Having so little togetherness makes you plan time together and this year the family flew to Portland, Oregon to visit my eldest daughter and her husband. It took me weeks to find a time where we could all be together for a full week. I was wondering if it would be accomplished and there are only six of us. We did not even fly together. My middle child had to take care of last minute college things and took a later flight and because that was rescheduled, she was alone when she flew home too. How sad is that?
I was so set on being together as much as possible that I arranged for a van so all of us could be in one vehicle together during this great week filled with adventure. This must have been the time to visit Portland because look at the line outside of Budget. My husband is the one in the middle in shorts by the tall brown suitcase. My son found a shady spot to wait.
And, you can't visit Portland without going to VooDoo Doughnuts. If you have never been there, you must go whenever you are in area. They have the oddest and best doughnuts. I got the one shaped like a VooDoo doll, filled with red jelly and a pretzel that you can use to stick it. Not that I thought of anyone in particular when I stabbed my little pretzel into the doughnut doll. How could I feel animosity toward anyone? I was on vacation :).
This trip was filled with fun adventures and experiences and I had to take the tour of the Portland Underground (I previously wrote a post about shanghiing). This was not what I expected, at all. But, fascinating. Portland was not always an upstanding community and in 1851 men outnumbered women 14 - 1 and the main drag through town housed saloons and bordellos. One of the largest saloon was Erickson's who had an all female orchestra. We learned of the Madame who had her brothel on a boat and would go from one side of the river to the other. And a prostitute would be called a "seamstress". Sailors after long voyages would "need a button sewn on" and "go find a seamstress" to take care of it (wink, wink, nudge, nudge). I learned about the famous crimps and the ways they used to get sailors onto ships - "shanghiing", which usually involved lots and lots of alcoho). The stories I heard about Portland in the 1800s had my mind spinning with story ideas. I just hope I can read all the notes I took while walking and writing.
And speaking of alcohol, our visit to Portland also happened to fall during the Oregon Brewers Festival. I am not a beer drinker, but I sampled a few and have the souvenier mug to prove it. This was more of an outing for my husband and children (except the youngest of course). But, there was free root beer for the underage and designated drivers, plus all kinds of food, so he wasn't overly bored. See how thrilled he is (the one in the white shirt).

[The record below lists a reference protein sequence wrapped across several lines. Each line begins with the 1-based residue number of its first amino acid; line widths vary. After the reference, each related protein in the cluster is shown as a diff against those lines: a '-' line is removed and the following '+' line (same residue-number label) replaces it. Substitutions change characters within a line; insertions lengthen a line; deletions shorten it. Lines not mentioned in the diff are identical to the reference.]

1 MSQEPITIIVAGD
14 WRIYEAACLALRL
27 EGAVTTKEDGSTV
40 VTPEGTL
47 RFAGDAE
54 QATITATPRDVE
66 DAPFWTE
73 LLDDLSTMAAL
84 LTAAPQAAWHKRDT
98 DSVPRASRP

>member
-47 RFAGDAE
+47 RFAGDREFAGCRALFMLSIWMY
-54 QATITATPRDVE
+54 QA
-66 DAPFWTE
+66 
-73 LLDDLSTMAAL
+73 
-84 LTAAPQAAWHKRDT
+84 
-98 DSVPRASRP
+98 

And, one cannot got to Portland without going to Powell's bookstore. I won't mention what I spent in the history section, but this is a very dangerous store for me to be in. Very, very dangerous. After making my purchases, they boxed the books up and they arrived home about 2 days after I did. They are still stacked by my desk ready to be read.
But, I would have to say there were three highlights of the trip, besides the togetherness with my family. The first was a trip to Cannon Beach. The day was overcast, but it was still beautiful. After walking the beach (free pedicure), we strolled along the main street and visited several shops. I loved this town. Yes, it is touristy, but I loved it anyway and had the best pizza. By the way, we ate a lot. I mean, a LOT. My daughter had a list of restaurants and we hit all but one of them. It is a wonder I still fit into my clothes.
My eldest had the camera and took this picture. Isn't it gorgeous?
But lastly, the most memorable was rafting down the Clackamas River. Even though the family on any normal day is going in all kinds of directions, it is nice to know that when necessary, we still work together, as a team. When our guide told us to row, we did, in sync with one another. And, I am so using this experience in a novel. In fact, a series came to me while I was out there, beginning that first day when we learned about crimps, saloons and bordellos, and I can't wait to begin writing it.
In the busy world we live in it is hard to have that family togetherness. And it just isn't when the kids get older, I think it begins when they are young and start doing sports, or taking dance lessons, or whatever your child develops a passion for. For our family it was double difficult since my husband and I worked different shifts for years.
How do you plan family togetherness? When my kids were younger, and not able to drive, we used to have family game nights. Those went away with driver's licenses and football, basketball, plays, concerts, art shows, etc. Do you make it a point to schedule family vacations that take you away from the house, television and all those distractions that are coming at us 24/7? Did you take a family vacation this year? Tell me about it.
Amy De Trempe
Duchess of Decency